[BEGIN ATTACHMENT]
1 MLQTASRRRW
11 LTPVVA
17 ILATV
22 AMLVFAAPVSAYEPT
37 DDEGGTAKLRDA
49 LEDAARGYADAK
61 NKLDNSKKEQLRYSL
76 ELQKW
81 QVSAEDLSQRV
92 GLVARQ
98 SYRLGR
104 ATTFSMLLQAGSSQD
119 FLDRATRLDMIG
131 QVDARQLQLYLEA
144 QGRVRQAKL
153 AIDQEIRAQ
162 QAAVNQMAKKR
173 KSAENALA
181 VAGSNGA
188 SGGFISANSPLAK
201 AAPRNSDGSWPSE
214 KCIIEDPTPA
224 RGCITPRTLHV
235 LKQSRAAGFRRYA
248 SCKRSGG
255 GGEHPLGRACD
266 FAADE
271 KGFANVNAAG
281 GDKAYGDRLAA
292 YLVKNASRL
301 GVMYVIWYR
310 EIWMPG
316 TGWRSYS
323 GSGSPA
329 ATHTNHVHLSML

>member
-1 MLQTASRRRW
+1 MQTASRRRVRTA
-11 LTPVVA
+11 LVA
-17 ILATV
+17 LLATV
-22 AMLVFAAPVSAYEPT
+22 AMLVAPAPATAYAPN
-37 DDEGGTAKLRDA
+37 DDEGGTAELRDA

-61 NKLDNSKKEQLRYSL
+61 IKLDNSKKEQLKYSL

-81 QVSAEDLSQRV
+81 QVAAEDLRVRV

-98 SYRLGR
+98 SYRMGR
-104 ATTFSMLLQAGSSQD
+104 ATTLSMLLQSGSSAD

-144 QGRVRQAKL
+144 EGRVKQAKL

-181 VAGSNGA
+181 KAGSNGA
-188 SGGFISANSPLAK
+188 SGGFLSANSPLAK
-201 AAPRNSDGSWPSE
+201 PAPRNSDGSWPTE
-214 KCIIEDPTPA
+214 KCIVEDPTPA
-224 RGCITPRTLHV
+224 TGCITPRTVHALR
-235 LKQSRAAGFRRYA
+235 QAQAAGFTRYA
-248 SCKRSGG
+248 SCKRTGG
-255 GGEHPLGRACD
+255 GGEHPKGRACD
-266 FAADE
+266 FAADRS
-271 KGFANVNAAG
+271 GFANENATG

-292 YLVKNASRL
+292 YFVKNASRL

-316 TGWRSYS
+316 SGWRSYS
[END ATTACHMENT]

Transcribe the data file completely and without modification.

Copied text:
1 MLQTASRRRW
11 LTPVVA
17 ILATV
22 AMLVFAAPVSAYEPT
37 DDEGGTAKLRDA
49 LEDAARGYADAK
61 NKLDNSKKEQLRYSL
76 ELQKW
81 QVSAEDLSQRV
92 GLVARQ
98 SYRLGR
104 ATTFSMLLQAGSSQD
119 FLDRATRLDMIG
131 QVDARQLQLYLEA
144 QGRVRQAKL
153 AIDQEIRAQ
162 QAAVNQMAKKR
173 KSAENALA
181 VAGSNGA
188 SGGFISANSPLAK
201 AAPRNSDGSWPSE
214 KCIIEDPTPA
224 RGCITPRTLHV
235 LKQSRAAGFRRYA
248 SCKRSGG
255 GGEHPLGRACD
266 FAADE
271 KGFANVNAAG
281 GDKAYGDRLAA
292 YLVKNASRL
301 GVMYVIWYR
310 EIWMPG
316 TGWRSYS
323 GSGSPA
329 ATHTNHVHLSML

>member
-1 MLQTASRRRW
+1 MQTASRRRVRTA
-11 LTPVVA
+11 LVA
-17 ILATV
+17 LLATV
-22 AMLVFAAPVSAYEPT
+22 AMLVAPAPATAYAPN
-37 DDEGGTAKLRDA
+37 DDEGGTAELRDA

-61 NKLDNSKKEQLRYSL
+61 IKLDNSKKEQLKYSL

-81 QVSAEDLSQRV
+81 QVAAEDLRVRV

-98 SYRLGR
+98 SYRMGR
-104 ATTFSMLLQAGSSQD
+104 ATTLSMLLQSGSSAD

-144 QGRVRQAKL
+144 EGRVKQAKL

-181 VAGSNGA
+181 KAGSNGA
-188 SGGFISANSPLAK
+188 SGGFLSANSPLAK
-201 AAPRNSDGSWPSE
+201 PAPRNSDGSWPTE
-214 KCIIEDPTPA
+214 KCIVEDPTPA
-224 RGCITPRTLHV
+224 TGCITPRTVHALR
-235 LKQSRAAGFRRYA
+235 QAQAAGFTRYA
-248 SCKRSGG
+248 SCKRTGG
-255 GGEHPLGRACD
+255 GGEHPKGRACD
-266 FAADE
+266 FAADRS
-271 KGFANVNAAG
+271 GFANENATG

-292 YLVKNASRL
+292 YFVKNASRL

-316 TGWRSYS
+316 SGWRSYS